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Q: “I am ready to buy property again. I have cash and an interested lender. How do I protect myself if my lender walks at the last minute?”

Date

May 8, 2020

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1 minute

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Answered by Michael J. Tuchman

The question prompts one to think of financing contingencies, which have been largely absent from the commercial real estate market for many years. In the COVID world, we have seen sellers accept financing contingencies, in some cases, right through the date of closing. Many of our selling clients recognize that there are not that many buyers in the market right now, and if a buyer and lender are credible and the desired level of financing is modest, this may be a risk worth taking. From the buyer’s perspective, a financing contingency that expires before the closing date does not mitigate the risk that a lender will walk at the last minute. To mitigate this risk for buyers, we have been using a lender “failure to fund” provision as part of a broader COVID contingency that also includes other impediments to closing, such as an inability of the title company to perform or a major tenant failing to pay rent before closing. Jeff Hoffenberg chair of LP’s Real Estate Group  shared “a lender failure to fund contingency should be more palatable to a seller than a general financing contingency that runs through the date of closing. For buyers with both capital and appetite, there are creative ways to mitigate COVID-related risks to get deals done.”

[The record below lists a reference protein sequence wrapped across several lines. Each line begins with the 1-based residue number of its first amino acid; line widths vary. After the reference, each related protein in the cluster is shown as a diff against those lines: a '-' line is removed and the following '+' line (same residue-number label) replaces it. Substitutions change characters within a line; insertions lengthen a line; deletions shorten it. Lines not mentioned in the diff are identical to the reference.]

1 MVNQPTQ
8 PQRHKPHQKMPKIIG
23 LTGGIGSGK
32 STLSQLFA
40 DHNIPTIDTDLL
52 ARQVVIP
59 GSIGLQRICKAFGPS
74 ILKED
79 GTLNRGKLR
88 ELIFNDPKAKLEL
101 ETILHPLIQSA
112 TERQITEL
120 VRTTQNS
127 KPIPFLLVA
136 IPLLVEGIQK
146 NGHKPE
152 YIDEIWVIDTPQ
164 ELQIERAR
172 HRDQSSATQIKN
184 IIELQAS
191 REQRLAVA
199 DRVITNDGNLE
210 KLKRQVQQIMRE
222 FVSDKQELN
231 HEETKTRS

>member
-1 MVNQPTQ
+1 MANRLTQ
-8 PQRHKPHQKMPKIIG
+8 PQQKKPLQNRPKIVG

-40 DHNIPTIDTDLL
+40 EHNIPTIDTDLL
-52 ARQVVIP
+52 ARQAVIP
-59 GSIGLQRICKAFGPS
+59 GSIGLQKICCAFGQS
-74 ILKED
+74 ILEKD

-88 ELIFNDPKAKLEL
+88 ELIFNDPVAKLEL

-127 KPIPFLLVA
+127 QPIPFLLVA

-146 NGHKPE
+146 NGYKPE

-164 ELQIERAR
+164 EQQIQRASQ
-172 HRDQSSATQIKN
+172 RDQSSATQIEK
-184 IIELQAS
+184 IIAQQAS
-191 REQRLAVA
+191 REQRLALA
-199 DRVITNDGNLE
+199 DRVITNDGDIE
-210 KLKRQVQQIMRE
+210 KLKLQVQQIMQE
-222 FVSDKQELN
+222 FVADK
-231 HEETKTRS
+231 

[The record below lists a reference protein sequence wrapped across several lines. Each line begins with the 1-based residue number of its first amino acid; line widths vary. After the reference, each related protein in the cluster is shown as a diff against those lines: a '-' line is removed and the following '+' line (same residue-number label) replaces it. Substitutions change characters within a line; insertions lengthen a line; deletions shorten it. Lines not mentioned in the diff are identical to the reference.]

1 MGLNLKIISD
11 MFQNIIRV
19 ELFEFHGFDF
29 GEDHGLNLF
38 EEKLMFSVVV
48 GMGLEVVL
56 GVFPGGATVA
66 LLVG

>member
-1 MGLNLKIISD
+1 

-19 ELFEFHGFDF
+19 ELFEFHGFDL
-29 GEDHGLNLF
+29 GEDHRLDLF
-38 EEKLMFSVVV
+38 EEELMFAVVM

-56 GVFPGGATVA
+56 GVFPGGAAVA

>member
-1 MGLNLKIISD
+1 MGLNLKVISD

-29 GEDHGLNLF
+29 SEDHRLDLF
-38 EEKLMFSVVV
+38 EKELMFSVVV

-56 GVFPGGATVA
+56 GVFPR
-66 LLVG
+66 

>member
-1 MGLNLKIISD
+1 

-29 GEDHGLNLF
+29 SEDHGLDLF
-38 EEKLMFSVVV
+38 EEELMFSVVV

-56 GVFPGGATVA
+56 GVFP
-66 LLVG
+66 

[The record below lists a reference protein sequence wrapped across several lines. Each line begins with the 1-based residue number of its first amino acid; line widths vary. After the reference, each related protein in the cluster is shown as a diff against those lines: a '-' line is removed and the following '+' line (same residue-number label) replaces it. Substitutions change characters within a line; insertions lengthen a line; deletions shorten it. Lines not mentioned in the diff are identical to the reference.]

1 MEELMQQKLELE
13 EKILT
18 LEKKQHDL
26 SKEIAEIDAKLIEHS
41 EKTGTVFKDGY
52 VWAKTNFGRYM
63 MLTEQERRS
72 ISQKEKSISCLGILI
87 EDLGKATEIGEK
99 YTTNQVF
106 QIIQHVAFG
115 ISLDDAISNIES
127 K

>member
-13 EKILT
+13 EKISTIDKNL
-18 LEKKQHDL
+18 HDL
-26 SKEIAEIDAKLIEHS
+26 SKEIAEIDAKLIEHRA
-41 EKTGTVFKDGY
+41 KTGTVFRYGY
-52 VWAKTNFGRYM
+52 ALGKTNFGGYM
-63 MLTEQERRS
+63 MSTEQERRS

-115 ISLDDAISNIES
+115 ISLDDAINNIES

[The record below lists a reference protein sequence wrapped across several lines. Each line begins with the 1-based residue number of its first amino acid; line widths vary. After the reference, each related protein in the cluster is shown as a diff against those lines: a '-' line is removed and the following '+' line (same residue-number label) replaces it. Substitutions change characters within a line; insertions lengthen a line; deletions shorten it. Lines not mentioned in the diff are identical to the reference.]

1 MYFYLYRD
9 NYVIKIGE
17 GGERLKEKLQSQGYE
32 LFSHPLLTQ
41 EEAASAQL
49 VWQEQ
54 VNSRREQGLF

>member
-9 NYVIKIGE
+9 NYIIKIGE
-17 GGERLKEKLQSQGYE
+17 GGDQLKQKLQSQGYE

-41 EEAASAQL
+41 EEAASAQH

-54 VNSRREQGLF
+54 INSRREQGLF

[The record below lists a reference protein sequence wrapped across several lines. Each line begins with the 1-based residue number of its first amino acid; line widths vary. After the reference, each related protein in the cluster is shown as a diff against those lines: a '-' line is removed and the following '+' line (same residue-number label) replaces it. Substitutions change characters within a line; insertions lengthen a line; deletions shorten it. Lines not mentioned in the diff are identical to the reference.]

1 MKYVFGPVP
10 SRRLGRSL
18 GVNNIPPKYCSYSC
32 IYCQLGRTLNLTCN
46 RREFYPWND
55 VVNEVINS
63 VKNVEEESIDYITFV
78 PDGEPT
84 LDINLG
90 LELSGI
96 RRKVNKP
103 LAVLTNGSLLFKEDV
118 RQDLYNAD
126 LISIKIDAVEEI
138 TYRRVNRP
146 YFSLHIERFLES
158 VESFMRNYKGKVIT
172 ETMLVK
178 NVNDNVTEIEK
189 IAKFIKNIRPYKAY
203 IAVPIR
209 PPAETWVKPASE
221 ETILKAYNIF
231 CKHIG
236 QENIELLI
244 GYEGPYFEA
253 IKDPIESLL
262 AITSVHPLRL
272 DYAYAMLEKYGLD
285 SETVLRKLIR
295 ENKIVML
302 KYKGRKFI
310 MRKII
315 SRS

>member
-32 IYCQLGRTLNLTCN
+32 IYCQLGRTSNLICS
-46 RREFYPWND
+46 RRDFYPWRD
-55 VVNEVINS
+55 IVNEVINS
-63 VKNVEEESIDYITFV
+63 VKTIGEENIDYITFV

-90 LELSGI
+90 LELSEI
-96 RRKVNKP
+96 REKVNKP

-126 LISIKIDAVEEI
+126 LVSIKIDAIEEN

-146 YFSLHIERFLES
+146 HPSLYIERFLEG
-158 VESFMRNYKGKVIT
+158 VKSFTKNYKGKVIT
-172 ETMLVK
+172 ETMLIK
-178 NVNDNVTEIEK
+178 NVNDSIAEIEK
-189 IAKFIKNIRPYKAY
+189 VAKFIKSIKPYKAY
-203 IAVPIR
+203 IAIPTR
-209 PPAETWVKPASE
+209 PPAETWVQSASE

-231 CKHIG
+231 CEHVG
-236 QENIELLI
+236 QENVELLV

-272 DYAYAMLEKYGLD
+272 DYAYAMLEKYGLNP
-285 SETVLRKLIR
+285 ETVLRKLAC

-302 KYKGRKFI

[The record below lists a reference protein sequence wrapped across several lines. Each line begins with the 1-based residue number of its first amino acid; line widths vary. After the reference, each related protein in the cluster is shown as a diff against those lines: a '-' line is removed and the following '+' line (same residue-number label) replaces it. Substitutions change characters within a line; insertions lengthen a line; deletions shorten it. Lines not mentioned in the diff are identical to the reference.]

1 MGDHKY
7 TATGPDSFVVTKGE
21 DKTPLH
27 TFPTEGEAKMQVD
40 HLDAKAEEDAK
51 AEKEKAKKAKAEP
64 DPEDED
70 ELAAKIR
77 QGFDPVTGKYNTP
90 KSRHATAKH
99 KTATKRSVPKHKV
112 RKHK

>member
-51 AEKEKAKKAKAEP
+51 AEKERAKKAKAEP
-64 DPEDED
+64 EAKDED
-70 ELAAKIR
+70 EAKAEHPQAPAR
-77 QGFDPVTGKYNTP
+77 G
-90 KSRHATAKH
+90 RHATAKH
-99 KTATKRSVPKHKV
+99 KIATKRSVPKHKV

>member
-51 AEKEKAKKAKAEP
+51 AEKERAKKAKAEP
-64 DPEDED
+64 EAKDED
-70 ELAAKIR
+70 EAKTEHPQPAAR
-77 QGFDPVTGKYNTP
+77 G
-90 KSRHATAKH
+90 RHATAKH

Filed under: Real Estate

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